MISSOURI RIVER FLOOD 2019

(Sidney) -- While much of the world's attention is on the coronavirus spread, the recovery from the floods of 2019 continues in Fremont County.

Last year at this time, Fremont County Emergency Management Coordinator Mike Crecelius and other local officials were dealing with the disastrous flooding which swallowed hundreds of homes along the Missouri River. Speaking on KMA's "Morning Line" program, Crecelius says communities and residents impacted by the flooding are still coping with its aftermath.

"There are residents in the Bartlett area that are not going to be there," said Crecelius. "The buildings are not going to be there anymore. There's a few of those folks that are on the buyout. McPaul, there will probably be just one residence left there--the rest of them are going to be gone. Percival, the community itself, they're all still there. There's some of the outlying areas west of Percival, itself, that have applied to be on the buyout, or have their houses destroyed doing the 403 demolition program later on.

"There's some west of Hamburg that are on the buyout program, and some that have expressed interest in the 403 demolition program, also," he added.

And for some, Crecelius says the recovery process is still slow.

"I still have some flood cleanup kits and buckets here," he said. "I've had a number of people in the last week come in and get some of them, because there are some people that, because of the road conditions in the county, are just now getting back into their property."

In addition to lingering flood-related issues, the county now must deal with the COVID-19 threat. Crecelius says balancing the two situations is difficult.

"With what we're being told about the coronavirus," said Crecelius, "with no more than 10 people in a gathering, I decided I need to call the Red Cross, and have a little discussion with them about, how do we run a shelter if we would have to evacuate people, if you're not supposed to have more than 10 people in a gathering. They are supposed to be sending me some guidance on what their guidelines would be if that situation would happen. With what we're seeing on the rivers right now, we're not going to have worry about that."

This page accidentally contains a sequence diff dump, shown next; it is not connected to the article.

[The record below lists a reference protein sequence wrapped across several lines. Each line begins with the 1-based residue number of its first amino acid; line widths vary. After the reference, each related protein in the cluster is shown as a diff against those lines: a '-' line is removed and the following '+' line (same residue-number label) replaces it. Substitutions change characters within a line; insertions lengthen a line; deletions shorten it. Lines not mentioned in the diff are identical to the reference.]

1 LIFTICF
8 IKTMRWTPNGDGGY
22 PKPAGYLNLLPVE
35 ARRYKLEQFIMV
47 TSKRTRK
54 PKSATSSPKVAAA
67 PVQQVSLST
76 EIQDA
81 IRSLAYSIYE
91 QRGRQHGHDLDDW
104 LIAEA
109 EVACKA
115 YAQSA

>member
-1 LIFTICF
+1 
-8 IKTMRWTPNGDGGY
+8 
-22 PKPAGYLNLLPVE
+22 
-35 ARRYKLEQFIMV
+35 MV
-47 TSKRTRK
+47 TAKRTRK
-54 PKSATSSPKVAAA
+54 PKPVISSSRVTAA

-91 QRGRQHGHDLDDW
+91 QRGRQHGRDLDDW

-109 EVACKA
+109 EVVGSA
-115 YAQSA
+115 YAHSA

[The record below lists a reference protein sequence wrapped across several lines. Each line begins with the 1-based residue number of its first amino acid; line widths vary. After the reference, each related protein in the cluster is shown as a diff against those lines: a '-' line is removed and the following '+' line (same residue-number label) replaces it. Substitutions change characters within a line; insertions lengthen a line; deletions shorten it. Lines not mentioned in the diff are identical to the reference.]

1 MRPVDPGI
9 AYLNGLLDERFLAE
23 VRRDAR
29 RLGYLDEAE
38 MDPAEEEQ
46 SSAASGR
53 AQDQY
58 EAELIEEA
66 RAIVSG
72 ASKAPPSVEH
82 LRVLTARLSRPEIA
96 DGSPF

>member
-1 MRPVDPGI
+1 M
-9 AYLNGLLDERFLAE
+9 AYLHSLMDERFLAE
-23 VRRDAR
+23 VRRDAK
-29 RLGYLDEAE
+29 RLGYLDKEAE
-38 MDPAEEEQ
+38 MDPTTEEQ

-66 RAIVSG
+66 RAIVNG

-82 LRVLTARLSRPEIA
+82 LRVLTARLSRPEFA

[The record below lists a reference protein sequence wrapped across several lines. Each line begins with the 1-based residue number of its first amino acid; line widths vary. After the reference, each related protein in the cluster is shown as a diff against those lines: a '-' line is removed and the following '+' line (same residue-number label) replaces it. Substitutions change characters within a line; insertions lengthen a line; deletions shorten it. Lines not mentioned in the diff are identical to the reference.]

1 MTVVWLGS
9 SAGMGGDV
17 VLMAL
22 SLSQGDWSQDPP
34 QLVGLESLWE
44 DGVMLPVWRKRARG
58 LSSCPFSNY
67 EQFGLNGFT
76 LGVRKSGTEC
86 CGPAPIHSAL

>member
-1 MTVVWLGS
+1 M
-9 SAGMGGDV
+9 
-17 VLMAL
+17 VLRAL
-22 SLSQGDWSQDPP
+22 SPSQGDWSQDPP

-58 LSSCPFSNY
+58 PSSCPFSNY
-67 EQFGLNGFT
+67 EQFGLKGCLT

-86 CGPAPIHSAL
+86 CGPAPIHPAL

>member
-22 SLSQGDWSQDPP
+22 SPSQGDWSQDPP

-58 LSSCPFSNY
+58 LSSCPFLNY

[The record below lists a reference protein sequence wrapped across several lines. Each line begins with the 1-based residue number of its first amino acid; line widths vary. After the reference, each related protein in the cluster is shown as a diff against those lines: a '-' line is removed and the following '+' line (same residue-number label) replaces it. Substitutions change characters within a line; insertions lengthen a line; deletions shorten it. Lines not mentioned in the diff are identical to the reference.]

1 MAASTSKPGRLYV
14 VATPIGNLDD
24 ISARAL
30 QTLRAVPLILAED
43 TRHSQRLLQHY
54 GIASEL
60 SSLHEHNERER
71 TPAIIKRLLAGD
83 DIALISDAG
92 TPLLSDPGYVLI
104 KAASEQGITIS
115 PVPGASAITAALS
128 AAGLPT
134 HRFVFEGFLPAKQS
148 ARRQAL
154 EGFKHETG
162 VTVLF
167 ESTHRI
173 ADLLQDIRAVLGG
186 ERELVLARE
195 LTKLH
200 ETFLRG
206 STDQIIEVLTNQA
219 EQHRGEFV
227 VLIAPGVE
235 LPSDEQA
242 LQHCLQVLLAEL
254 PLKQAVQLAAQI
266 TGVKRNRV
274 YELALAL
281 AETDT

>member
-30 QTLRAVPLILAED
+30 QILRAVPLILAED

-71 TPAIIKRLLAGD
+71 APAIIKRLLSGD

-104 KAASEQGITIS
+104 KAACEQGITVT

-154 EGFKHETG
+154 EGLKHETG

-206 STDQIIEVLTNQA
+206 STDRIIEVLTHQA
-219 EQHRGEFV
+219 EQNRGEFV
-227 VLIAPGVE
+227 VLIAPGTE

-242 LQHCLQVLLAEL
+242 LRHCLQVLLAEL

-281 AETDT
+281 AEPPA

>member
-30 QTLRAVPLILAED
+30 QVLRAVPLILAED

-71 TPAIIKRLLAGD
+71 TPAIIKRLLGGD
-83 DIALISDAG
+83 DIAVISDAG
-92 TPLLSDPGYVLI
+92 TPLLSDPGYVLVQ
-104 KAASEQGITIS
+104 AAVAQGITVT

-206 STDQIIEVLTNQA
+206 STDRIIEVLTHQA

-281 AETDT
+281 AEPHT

Crecelius says some residents are complying with recommendations regarding social distancing and staying indoors, others aren't.

"The sad thing is to listen to all these people saying, 'we need to be locked down, we need to be locked down,'" he said. "I'm not talking about county employees, I'm talking about the public, in general. Just because the governor hasn't done a 100% lockdown, you go out, and there's people running around all over the place--not quite as many people as normal. But, pay attention to what we're being told--don't go out unless you have to."

You can hear the full interview with Mike Crecelius on our "Morning Line" page at kmaland.com.

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